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Impact of HbA1C (Glycated Hemoglobin) and Glucose on Outcomes of Mechanical Thrombectomy in Patients with Large Artery Occlusion

[ Vol. 17 , Issue. 4 ]

Author(s):

Jin G. Kim, Ho J. Yi*, Dong H. Lee and Jae H. Sung   Pages 376 - 384 ( 9 )

Abstract:


Objective: This study evaluated the relationship between HbA1c (glycated hemoglobin), admission serum glucose levels and outcomes in patients with large artery occlusion (LAO) treated with mechanical thrombectomy (MT).

Methods: A total of 413 patients were enrolled, and the following outcomes were reviewed: successful recanalization, symptomatic hemorrhage, favorable outcome (modified Rankin Scale, mRS scores of 0-2), and mortality at 3 months. Receiver operating characteristic (ROC) curve analysis was undertaken to identify the cutoff values for HbA1C and glucose to discriminate between favorable and unfavorable outcomes. The association of HbA1c and glucose levels with outcomes was evaluated using logistic regression.

Results: The best cutoff values to discriminate between favorable and unfavorable outcome after 3 months were identified by an HbA1C value of 6.0% and an admission serum glucose level of 131 mg/dL (P = <0.001 and <0.001, respectively). Patients with HbA1C ≥6.0% had a lower ratio of favorable mRS, more symptomatic hemorrhage, and higher mortality than those of HbA1C <6.0% (P = 0.002, 0.001, and <0.001, respectively). In multivariate analysis, high HbA1C (≥6.0%) and serum glucose on admission (≥131 mg/dL) were significantly associated with unfavorable outcomes at 3 months (P = 0.006 and 0.009, respectively).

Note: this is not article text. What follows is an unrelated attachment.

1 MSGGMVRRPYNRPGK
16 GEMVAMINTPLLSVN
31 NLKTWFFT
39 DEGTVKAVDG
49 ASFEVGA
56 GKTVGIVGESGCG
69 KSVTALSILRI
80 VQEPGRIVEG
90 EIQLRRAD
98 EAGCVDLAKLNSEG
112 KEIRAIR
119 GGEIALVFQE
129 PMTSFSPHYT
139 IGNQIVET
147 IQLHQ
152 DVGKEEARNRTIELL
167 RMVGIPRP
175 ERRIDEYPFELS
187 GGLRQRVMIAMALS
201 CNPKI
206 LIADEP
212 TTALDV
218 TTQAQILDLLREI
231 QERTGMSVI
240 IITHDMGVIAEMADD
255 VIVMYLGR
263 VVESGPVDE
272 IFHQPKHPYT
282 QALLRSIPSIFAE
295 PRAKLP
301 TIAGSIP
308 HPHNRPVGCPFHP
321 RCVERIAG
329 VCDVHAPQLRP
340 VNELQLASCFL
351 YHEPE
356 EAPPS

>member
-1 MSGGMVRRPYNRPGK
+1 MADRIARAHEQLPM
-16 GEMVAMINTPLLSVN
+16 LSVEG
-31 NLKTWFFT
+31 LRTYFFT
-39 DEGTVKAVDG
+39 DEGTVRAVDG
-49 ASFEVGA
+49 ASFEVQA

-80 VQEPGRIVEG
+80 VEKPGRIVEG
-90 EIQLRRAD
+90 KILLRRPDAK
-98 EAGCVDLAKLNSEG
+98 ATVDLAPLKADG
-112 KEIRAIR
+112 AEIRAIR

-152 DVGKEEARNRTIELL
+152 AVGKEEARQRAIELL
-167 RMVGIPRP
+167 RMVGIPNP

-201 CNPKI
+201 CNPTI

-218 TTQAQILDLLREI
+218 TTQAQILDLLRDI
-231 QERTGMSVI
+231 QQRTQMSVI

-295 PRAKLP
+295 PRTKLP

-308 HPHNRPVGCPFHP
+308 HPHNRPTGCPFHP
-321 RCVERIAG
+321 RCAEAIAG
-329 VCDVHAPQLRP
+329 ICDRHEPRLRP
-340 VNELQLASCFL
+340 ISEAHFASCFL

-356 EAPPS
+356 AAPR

Conclusion: This study demonstrated that patients with HbA1C ≥6.0% had more unfavorable 3- month mRS, higher symptomatic hemorrhage, and a higher degree of mortality than those with HbA1C <6.0%. Higher HbA1C and admission serum glucose levels are independent predictors of unfavorable clinical outcomes in LAO patients treated with MT.

Keywords:

Glucose, glycated hemoglobin, hyperglycemia, ischemic stroke, thrombectomy thrombolysis, mitochondrial dysfunction.

Affiliation:

Department of Neurosurgery, St. Vincent’s Hospital, College of Medicine, The Catholic University of Korea, Seoul, Department of Neurosurgery, St. Vincent’s Hospital, College of Medicine, The Catholic University of Korea, Seoul, Department of Neurosurgery, St. Vincent’s Hospital, College of Medicine, The Catholic University of Korea, Seoul, Department of Neurosurgery, St. Vincent’s Hospital, College of Medicine, The Catholic University of Korea, Seoul



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